Did you know that when a foster child turns 18 he or she no longer qualifies for the foster system? At this point, kids are often turned out to find their own way.
Foster Care to Success is an organization that helps foster children, and one of their programs for 18-year-olds is the Red Scarf Project. This program extends a hug to these kids in the form of red scarves knitted by you and me and then donated to the project.
We love Vanessa Ewing's Cabled Pocket Scarf for this cause. It's a free pattern that's perfect for teens; the pockets are fun and stylish—and practical. And cable knits are always in fashion!
You could knit up several of these scarves in easy-care Berroco Vintage Chunky or Universal Deluxe Chunky. This is a quick knit on size 9 US to 11 US, and the recipient will feel the love of every stitch you knit.
We also have a luxury option, Plymouth Grande Hand-Dyed Baby Alpaca in color #38. It's a gorgeous blend of deep reds and burgundies.
We think teens would be thrilled with any of these options! For more details and to find out where to send your scarves, visit Foster Care to Success. You'll also find many other ways to help foster children.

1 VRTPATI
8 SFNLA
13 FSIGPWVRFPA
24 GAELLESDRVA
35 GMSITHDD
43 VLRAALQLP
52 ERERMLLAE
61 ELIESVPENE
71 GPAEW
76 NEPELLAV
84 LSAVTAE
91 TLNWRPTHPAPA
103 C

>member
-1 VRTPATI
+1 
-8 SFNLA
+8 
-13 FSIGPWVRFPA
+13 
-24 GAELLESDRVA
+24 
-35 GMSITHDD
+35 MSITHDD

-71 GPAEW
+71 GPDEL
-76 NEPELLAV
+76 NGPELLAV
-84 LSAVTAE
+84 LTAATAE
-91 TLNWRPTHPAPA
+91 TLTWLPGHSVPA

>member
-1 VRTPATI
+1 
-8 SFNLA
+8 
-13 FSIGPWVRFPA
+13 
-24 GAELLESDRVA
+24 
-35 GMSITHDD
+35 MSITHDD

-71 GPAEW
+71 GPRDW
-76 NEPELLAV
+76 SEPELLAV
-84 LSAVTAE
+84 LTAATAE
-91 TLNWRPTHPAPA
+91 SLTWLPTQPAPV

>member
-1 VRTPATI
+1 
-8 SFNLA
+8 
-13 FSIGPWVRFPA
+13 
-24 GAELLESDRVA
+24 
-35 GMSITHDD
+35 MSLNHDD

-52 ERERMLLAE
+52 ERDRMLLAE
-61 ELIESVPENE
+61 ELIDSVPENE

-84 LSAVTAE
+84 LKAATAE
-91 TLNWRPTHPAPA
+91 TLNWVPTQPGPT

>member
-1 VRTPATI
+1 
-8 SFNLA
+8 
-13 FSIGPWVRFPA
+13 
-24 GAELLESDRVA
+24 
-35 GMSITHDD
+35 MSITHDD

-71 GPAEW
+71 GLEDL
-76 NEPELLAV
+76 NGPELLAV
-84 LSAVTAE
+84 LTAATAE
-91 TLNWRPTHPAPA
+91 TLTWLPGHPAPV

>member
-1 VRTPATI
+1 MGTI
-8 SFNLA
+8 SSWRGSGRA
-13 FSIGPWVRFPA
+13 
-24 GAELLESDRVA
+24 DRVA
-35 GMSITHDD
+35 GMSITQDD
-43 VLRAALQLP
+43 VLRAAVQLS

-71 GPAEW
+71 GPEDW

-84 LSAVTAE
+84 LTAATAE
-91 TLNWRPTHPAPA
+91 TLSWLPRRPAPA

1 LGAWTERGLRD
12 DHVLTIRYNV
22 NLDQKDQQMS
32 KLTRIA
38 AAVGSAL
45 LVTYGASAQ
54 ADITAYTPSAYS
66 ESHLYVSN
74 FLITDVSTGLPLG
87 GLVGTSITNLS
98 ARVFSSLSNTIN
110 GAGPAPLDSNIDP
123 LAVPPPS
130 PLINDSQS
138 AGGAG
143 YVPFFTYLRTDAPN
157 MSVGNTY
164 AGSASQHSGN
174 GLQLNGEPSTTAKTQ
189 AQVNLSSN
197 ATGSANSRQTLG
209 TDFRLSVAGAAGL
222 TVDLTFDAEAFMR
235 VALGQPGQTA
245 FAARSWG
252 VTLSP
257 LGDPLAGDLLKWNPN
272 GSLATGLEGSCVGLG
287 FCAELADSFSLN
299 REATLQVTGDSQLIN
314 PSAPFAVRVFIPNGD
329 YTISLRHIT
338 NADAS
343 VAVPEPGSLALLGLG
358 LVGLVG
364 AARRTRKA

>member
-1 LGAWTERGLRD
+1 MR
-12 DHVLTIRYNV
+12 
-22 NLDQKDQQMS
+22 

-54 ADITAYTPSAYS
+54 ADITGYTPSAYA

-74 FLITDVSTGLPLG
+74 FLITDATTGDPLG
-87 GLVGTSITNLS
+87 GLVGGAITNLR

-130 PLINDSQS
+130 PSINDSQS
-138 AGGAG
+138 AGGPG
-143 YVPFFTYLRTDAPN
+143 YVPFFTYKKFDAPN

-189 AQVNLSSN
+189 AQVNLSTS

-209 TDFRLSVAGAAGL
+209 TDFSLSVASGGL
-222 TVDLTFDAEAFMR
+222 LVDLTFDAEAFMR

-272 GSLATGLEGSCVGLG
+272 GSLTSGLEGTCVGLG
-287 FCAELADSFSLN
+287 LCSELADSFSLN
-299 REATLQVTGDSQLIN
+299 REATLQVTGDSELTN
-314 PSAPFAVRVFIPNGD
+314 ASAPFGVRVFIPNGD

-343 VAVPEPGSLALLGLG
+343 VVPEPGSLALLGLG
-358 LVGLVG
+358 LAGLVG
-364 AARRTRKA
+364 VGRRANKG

This is such a worthy cause—we hope you will join us in supporting it.
Handknit gloves are so special, and Kelley has whipped up a great free pattern for an easy pair, knit from our exclusive Bravo yarn. These gloves are soft and luxurious but also very practical. Alpaca is warm and light, so these gloves will be light as air.One of the challenges of knitting gloves is avoiding the holes that inevitably appear between the fingers, usually because enough stitches weren't picked up or they were picked up too loosely. Kelley has solved that problem!
Sometimes you just need an easy project to work on, and Kelley's new free pattern, the Simple Ribbed Hat, is the perfect cast-on for times like these.
We debuted this pattern on a recent Technique Tuesday on Facebook Live, and Kelley used it to demonstrated how to fix a few common mistakes knitters make all the time (even a pro-level knitter like Kelley!).
You'll learn how to fix dropped stitches, turn purls into knits, and fix incorrectly oriented stitches.
Have you heard of Izzy Dolls? They're darling little toys that are included in aid packages, and are sometimes a child's first toy. Designer Esther Braithwaite has developed many patterns for Izzy Dolls, sometimes called Comfort Dolls, and they're available free in her Ravelry store.
Kelley fell in love with them and decided to feature Izzy Dolls on her weekly Facebook Live broadcast, Technique Tuesday.